On Saturday, July 9th, New York Yankees shortstop Derek Jeter became the 28th player in major league baseball history to collect 3,000 base hits. He did so by hitting a solo home run to left field off David Price of the Tampa Bay Rays in a ballgame played at Yankee Stadium. The ball was collected by a fan seated in the bleachers, 23-year-old Christian Lopez. Once it was in his possession it was his legal property.
Memorabilia is worth whatever someone is willing to pay for it, so it is difficult to say exactly how much this ball would have fetched on the open market. Some experts have placed its objective value at a quarter of a million dollars, but it would be no great surprise if someone was willing to pay much more. The fact is that none of us will know how much a willing collector would have paid for the historic baseball because Lopez chose to give it back to the Yankees for nothing.
The Yankees decided to show their appreciation to Lopez by giving him expensive season tickets for the remaining games this season as well as some comparatively pedestrian memorabilia. Estimates place the value of these items at approximately $120,000.
The problem for Mr. Lopez lies in potential tax responsibility. The transfer of assets to Lopez could be construed by the Internal Revenue Service as income. If this becomes the case, CNN is reporting that Lopez could be faced with a tax bill of up to $14,000. On the other hand, it is possible that the transfer back to the Yankees will be considered a gift. If it is, Lopez can avoid taxation by utilizing his available lifetime gift tax exemption.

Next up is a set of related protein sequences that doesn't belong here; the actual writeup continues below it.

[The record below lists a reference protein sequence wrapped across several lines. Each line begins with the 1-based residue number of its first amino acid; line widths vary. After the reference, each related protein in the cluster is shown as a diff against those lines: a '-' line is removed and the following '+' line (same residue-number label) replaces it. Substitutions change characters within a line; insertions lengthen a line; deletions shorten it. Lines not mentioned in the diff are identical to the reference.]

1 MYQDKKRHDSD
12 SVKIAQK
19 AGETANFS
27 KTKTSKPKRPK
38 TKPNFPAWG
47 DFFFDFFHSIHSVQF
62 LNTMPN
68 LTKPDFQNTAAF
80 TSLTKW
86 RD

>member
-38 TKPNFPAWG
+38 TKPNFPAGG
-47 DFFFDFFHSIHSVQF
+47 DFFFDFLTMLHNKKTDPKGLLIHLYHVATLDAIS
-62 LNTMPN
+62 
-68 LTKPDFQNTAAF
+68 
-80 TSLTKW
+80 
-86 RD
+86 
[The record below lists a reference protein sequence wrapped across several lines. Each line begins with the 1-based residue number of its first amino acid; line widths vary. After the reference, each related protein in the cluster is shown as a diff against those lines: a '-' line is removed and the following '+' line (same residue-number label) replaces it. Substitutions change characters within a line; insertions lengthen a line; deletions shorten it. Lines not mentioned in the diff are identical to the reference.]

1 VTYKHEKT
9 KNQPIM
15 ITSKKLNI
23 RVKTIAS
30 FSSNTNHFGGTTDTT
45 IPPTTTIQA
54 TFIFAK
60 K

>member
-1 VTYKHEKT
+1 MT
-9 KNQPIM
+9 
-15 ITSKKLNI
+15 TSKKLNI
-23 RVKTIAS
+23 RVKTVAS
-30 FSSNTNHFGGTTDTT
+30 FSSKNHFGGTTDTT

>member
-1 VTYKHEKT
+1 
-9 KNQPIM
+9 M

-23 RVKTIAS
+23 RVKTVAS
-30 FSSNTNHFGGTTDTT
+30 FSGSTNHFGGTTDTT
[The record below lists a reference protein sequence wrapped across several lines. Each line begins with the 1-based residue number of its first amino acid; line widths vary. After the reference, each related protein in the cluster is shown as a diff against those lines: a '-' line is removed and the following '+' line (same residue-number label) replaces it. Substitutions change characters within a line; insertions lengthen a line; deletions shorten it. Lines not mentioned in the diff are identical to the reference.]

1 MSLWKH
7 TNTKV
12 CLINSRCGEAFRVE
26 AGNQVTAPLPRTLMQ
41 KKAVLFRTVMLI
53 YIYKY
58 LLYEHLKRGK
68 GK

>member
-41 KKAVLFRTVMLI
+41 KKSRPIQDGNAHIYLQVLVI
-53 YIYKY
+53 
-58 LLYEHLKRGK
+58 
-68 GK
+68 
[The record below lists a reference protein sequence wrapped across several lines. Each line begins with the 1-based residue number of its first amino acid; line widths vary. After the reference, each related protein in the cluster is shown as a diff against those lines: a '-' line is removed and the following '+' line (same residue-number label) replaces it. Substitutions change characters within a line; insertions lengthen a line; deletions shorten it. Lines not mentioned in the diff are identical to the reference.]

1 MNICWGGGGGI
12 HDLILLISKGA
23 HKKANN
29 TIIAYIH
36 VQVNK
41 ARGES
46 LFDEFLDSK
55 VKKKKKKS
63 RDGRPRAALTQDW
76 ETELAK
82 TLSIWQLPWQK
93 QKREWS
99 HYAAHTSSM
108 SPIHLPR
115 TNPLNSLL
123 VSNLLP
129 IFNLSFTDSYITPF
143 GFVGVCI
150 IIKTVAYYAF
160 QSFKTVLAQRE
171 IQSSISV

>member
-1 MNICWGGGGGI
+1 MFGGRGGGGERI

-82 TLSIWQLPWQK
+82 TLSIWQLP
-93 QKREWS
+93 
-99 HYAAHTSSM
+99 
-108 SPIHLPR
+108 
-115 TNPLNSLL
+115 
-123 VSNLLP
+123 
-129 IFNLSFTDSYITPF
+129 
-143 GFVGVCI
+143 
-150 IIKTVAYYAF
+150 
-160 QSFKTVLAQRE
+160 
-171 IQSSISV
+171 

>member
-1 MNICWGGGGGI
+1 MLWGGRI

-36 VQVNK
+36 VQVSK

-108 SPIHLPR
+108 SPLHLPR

For it to be considered a gift, the IRS would have to determine that the Yankees were spurred on by sheer generosity. To some it would seem as though the Yankees would not have given Lopez anything had he not provided them with the baseball, so how could you say that the season tickets and memorabilia were given in the spirit of true gift giving?
The decision made by Mr. Lopez is not for us to judge. But the discussion about the tax implications of this “transaction” demonstrates why it is advisable to consult with a financial planning attorney before agreeing to transfer assets when there are tax implications involved.
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